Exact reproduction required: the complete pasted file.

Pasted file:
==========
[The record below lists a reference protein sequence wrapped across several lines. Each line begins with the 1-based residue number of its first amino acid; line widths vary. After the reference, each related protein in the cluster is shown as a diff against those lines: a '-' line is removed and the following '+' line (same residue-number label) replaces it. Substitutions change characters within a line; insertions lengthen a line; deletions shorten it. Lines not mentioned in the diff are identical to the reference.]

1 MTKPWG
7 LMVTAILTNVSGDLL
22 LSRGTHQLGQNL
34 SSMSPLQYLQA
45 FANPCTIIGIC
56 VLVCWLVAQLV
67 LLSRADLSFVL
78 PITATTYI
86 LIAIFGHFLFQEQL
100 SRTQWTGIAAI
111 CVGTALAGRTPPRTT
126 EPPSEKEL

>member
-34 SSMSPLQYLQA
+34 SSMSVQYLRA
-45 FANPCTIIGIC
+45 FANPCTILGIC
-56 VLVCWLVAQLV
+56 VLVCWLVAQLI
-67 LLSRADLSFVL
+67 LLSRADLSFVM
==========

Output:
[The record below lists a reference protein sequence wrapped across several lines. Each line begins with the 1-based residue number of its first amino acid; line widths vary. After the reference, each related protein in the cluster is shown as a diff against those lines: a '-' line is removed and the following '+' line (same residue-number label) replaces it. Substitutions change characters within a line; insertions lengthen a line; deletions shorten it. Lines not mentioned in the diff are identical to the reference.]

1 MTKPWG
7 LMVTAILTNVSGDLL
22 LSRGTHQLGQNL
34 SSMSPLQYLQA
45 FANPCTIIGIC
56 VLVCWLVAQLV
67 LLSRADLSFVL
78 PITATTYI
86 LIAIFGHFLFQEQL
100 SRTQWTGIAAI
111 CVGTALAGRTPPRTT
126 EPPSEKEL

>member
-34 SSMSPLQYLQA
+34 SSMSVQYLRA
-45 FANPCTIIGIC
+45 FANPCTILGIC
-56 VLVCWLVAQLV
+56 VLVCWLVAQLI
-67 LLSRADLSFVL
+67 LLSRADLSFVM